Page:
The toInt method in StringLike doesn't take any arguments, and can only parse in decimal. So to parse binary, hex etc we need to resort to Java's Integer#parseInt(String s, int radix).

In an attempt to remedy this state of affairs, I tried the following

implicit def strToToIntable(s: String) = new {
  def toInt(n: Int) = Integer.parseInt(s, n)



causes the REPL compiler to "crash spectacularly" and doesn't work in compiled code either.

Is there some restriction on overloading existing methods using the "enrich my library" pattern?

  • 1
    Are you sure your new tag, "pimping", is appropriate?
    – Blender
    Oct 27 '11 at 19:32
  • 2
    @tomasz: if I got an upvote for every time I crashed the REPL, I'd have 100000 reputation by now..
    – Kim Stebel
    Oct 27 '11 at 20:05
  • 1
    A compiler crash is never* the result of bad code, only of bad compiler. Or, in other words, the bug is in the compiler. * Well, there's a few exceptions where, though the compiler really shouldn't crash, the code is not correct either. Oct 27 '11 at 21:32

Without the implicit, running "101".toInt(2) causes REPL to tell me that Int does not take parameters. So I guess what is happening is that it's running "101".toInt, then trying to call apply(2) on that, which doesn't make sense. I'd suggest a subtle rename of your pimped toInt to avoid the problem.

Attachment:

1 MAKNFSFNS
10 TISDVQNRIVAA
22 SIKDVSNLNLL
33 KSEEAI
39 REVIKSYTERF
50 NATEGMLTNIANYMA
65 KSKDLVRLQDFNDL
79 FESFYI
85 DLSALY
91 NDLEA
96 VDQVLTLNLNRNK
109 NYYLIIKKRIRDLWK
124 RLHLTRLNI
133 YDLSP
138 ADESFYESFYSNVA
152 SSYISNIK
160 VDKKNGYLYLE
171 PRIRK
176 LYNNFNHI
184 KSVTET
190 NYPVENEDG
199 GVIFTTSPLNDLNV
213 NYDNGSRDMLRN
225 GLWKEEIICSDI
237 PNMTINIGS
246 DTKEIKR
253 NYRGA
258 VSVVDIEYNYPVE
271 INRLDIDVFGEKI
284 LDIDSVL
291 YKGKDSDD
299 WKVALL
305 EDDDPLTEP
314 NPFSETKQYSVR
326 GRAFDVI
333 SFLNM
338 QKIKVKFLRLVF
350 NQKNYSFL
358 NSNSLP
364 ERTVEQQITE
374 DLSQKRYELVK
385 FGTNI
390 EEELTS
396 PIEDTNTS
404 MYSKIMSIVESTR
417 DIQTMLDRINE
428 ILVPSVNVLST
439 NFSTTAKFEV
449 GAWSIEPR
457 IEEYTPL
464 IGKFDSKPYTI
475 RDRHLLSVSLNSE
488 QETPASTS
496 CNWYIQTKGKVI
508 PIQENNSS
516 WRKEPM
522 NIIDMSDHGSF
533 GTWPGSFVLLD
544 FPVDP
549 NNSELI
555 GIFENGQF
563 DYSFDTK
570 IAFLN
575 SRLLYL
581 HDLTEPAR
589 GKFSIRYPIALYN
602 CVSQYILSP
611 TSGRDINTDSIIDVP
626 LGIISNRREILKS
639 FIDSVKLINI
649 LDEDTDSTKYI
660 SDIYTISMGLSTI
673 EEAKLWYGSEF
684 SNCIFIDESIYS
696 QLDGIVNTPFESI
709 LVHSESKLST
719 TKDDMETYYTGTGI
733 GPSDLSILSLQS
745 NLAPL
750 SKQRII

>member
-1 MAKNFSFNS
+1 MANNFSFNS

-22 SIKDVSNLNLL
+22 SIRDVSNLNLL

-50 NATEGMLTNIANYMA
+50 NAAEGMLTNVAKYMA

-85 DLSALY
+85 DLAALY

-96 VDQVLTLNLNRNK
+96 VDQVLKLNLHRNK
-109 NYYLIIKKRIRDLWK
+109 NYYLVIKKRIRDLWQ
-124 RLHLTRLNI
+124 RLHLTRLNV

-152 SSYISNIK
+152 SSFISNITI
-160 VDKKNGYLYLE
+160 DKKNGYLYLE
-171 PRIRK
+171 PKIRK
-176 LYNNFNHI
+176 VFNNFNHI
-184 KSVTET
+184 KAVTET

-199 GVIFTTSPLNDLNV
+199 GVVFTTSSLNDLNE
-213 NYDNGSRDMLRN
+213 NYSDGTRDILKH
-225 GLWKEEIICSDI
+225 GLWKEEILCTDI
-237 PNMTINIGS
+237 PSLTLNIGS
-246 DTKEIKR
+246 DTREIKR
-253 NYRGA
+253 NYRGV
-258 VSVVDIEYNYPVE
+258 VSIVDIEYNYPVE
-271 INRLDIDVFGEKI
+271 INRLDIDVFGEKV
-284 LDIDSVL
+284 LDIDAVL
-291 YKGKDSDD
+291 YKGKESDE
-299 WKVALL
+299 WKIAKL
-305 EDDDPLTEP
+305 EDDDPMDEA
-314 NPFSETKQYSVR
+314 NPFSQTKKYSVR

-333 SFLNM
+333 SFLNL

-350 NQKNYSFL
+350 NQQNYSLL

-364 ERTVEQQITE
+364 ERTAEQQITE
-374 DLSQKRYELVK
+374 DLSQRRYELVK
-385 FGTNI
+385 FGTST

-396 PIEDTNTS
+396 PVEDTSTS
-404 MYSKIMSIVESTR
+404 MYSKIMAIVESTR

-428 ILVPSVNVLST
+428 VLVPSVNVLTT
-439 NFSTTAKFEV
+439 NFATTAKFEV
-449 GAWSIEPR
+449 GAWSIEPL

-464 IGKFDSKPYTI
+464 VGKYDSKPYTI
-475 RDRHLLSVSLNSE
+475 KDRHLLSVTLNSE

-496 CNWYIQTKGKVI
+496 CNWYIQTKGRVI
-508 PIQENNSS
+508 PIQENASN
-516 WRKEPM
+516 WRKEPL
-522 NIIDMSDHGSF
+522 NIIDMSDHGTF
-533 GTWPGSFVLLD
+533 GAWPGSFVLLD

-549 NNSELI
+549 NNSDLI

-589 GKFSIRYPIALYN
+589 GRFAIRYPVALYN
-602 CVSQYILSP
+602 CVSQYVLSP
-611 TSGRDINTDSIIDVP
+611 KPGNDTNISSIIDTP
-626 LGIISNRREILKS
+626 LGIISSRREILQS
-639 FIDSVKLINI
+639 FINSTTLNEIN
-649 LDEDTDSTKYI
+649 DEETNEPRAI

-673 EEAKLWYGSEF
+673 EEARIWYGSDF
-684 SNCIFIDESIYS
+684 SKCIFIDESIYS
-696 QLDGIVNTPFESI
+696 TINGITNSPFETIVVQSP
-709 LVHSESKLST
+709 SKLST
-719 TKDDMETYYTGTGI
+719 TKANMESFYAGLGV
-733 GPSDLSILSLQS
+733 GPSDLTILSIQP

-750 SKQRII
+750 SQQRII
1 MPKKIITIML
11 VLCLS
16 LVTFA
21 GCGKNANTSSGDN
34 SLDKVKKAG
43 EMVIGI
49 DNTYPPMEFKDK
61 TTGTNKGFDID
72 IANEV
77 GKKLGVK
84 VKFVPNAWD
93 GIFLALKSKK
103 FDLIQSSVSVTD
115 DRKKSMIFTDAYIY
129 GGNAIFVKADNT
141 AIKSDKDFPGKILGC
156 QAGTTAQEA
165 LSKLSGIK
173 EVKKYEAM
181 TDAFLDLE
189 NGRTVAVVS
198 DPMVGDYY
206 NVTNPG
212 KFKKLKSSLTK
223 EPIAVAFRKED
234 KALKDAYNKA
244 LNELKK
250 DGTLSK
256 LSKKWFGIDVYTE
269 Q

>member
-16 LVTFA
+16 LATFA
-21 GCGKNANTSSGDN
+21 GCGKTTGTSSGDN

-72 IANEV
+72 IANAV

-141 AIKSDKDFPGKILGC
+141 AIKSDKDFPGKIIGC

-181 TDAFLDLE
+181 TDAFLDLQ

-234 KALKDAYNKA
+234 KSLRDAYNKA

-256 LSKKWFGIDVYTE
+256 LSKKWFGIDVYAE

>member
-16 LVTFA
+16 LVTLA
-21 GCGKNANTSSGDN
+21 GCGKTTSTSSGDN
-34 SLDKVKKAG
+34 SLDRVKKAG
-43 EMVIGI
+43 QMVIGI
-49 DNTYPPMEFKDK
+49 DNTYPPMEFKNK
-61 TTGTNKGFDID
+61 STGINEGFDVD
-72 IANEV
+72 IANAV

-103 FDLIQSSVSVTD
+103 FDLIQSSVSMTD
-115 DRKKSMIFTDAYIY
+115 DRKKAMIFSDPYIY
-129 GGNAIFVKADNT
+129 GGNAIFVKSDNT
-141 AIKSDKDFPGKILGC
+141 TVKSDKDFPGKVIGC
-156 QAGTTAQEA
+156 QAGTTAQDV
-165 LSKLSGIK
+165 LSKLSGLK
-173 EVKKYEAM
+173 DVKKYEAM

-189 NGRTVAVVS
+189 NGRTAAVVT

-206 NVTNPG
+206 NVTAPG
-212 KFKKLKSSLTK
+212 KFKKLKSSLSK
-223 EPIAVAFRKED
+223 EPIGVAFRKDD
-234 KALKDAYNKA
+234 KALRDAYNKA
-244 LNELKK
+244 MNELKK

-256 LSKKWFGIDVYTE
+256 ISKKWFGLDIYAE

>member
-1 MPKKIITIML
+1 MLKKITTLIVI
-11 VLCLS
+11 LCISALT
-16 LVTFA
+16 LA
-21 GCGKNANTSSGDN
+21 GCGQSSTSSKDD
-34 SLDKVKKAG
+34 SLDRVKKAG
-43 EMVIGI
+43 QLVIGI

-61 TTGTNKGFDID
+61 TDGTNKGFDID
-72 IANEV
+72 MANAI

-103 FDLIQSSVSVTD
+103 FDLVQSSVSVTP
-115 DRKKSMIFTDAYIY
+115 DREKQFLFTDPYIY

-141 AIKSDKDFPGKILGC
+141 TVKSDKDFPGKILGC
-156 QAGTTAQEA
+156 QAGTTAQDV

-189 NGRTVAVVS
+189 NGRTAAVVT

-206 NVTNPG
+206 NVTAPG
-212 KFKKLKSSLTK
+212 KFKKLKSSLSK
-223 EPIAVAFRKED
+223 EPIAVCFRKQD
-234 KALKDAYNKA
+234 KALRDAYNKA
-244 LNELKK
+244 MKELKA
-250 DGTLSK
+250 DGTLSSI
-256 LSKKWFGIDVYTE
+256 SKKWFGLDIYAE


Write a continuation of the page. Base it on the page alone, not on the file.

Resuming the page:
I just had some success of my own. I explicitly defined a pimped string class as

class StrToRadixInt(s:String) {
  def toInt(radix: Int) = Integer.parseInt(s,radix)

implicit def strToToIntable(s:String) = new StrToRadixInt(s)

And REPL was happy:

scala> "101".toInt(2)
res4: Int = 5

The REPL shouldn't crash--that's a bug. But even so, overloading of names is somewhat discouraged and also not supported in some contexts. Just use a different name:

implicit def parseBase(s: String) = new { def base(b: Int) = Integer.parseInt(s,b) }

scala> "10110" base 2
res1: Int = 22

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